Home Made Cam Clamps - Lighter Than Commercial Ones !
You need lots of these !
Made from a 25mm slab of beech (after planing), some roll pins and
20mm x 6mm aluminium bar (very light weight). They cost a lot less than the
Klemmsia clamps (but a fair bit of work is needed for each one) and are also
a fair bit lighter. I plan on joining the back to the sides with cam clamps
so I want them to be lightweight.
I also bought a number of Klemmsia clamps. Additionally, I had
a number of spring clamps, G clamps and F clamps handy.
Number 4 plane, number 5 plane, block plane.
Sharpening stone (I use a Japanese waterstone).
Lots of clamps (many cam, F, G, spring, strap, etc).
Lots of sand paper - 40, 80, 120, 240 grit. (Plus finer grits for finishing).
Glue - Titebond. (Also IPS Weld-On #16 for plastic bindings).
Lots of clothes pegs
Rulers, set squares, straight edges.
A dremel rotary tool came in handy.
A router (I used both a router table and a handheld Trend T3).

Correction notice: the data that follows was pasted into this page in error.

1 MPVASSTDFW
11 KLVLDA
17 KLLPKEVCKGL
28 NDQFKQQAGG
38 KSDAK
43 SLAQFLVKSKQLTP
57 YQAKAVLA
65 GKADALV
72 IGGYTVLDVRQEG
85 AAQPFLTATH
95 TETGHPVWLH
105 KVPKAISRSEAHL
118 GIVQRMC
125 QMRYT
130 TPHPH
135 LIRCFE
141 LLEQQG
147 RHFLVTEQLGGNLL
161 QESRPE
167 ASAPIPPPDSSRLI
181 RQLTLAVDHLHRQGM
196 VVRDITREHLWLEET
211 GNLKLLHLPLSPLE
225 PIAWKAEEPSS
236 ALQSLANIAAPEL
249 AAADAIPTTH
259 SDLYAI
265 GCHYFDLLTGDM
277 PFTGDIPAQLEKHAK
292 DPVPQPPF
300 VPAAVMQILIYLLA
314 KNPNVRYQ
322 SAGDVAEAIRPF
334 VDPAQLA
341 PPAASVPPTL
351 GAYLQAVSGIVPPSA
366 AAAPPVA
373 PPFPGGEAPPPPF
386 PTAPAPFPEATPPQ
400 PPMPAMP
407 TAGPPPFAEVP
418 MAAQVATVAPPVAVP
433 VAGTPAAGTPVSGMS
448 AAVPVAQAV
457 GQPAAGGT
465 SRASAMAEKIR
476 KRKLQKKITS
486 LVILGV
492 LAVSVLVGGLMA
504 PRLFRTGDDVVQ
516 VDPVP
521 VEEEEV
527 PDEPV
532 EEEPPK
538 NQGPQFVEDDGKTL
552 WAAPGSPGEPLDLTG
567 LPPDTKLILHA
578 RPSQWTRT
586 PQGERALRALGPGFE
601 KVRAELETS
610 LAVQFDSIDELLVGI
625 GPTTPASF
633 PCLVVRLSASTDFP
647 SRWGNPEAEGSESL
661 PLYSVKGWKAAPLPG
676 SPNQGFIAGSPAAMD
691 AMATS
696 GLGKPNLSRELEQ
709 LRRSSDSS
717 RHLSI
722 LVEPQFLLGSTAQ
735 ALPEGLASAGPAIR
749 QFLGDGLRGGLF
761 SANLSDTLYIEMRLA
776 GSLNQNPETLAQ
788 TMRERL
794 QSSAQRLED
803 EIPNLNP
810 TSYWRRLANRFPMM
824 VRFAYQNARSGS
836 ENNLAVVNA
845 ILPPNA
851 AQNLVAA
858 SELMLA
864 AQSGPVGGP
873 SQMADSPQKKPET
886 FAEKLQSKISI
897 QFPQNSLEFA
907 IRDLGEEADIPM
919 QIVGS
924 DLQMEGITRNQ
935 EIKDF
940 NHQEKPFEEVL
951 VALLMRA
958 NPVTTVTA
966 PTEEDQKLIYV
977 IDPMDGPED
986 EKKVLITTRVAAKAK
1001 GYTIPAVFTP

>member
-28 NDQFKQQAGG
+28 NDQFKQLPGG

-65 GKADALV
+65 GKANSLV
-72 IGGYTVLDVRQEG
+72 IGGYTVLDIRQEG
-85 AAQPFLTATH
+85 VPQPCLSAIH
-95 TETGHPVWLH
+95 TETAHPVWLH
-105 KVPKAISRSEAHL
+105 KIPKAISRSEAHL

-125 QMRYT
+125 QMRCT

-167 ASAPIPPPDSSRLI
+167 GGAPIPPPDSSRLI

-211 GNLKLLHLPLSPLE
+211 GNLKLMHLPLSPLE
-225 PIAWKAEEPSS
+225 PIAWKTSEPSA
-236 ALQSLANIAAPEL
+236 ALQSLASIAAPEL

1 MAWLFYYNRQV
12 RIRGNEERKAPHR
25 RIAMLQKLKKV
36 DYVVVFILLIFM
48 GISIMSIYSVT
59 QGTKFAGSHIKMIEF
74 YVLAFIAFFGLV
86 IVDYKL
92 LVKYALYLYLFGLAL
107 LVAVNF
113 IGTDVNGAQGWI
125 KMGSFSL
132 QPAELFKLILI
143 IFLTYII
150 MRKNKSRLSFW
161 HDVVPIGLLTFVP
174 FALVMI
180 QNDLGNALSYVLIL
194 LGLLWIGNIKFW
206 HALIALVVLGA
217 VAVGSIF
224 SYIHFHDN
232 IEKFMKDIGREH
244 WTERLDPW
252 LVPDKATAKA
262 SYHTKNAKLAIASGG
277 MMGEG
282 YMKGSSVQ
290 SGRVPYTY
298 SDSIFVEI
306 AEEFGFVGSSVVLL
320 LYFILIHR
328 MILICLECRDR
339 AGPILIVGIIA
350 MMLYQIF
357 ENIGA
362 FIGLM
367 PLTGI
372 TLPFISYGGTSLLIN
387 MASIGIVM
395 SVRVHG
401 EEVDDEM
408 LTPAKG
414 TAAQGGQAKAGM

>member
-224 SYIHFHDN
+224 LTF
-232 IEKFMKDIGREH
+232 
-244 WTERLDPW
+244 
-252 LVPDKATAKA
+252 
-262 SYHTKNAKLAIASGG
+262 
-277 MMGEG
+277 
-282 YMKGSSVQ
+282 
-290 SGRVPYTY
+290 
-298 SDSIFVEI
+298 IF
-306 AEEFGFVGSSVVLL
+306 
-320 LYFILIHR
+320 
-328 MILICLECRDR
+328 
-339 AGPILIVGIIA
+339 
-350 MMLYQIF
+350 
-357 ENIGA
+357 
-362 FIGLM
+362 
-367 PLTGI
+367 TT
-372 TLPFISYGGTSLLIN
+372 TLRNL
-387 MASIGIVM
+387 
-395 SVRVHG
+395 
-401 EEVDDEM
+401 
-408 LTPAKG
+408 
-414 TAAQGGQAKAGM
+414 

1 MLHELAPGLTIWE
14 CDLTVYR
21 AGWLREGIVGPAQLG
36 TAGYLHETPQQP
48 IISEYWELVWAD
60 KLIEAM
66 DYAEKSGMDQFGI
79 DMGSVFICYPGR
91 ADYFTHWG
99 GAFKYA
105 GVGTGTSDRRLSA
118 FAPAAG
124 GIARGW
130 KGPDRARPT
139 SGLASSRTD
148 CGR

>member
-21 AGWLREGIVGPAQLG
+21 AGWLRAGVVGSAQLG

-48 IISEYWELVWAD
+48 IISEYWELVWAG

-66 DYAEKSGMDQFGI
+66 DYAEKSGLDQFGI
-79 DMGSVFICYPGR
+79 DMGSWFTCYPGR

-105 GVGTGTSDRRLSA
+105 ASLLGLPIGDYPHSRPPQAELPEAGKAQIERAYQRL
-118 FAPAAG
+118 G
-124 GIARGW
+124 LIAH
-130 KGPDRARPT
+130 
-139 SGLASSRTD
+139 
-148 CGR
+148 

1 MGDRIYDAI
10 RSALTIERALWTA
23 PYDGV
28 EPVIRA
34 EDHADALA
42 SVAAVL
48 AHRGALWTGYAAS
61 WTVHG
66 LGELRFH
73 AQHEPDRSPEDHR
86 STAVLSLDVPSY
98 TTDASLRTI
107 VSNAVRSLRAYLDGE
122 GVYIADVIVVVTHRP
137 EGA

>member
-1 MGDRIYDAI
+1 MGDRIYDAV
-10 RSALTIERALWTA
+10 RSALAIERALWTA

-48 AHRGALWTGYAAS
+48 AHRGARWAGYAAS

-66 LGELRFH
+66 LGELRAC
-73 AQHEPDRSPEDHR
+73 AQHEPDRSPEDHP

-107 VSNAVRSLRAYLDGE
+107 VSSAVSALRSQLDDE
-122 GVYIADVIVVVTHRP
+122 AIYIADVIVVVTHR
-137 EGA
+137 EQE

Access to power tools is very useful, but not essential (I had access
to band saws, a table saw, a rotary sander, planers, a thicknesser
and a pillar drill).
Lots of scrap wood (for making jigs, cauls, wedges, etc).
A non-slip mat was really handy for sanding, chiselling and even routing
with a few clamps to act as end stops.
Router Binding Attachment
The ledges for the binding and purfling need to be perpendicular
to the sides. This is not the same as being perpendicular to the
top and back, since they are radiused. I built a jig to use a
twin flute router cutter (rather than a more expensive rebate cutter)
in order to cut ledges of a set depth.
Alternative (but more costly) approaches are to use a laminate trimmer,
a custom built jig based on parallelograms or rebate cutters with a set
of different sized bearings.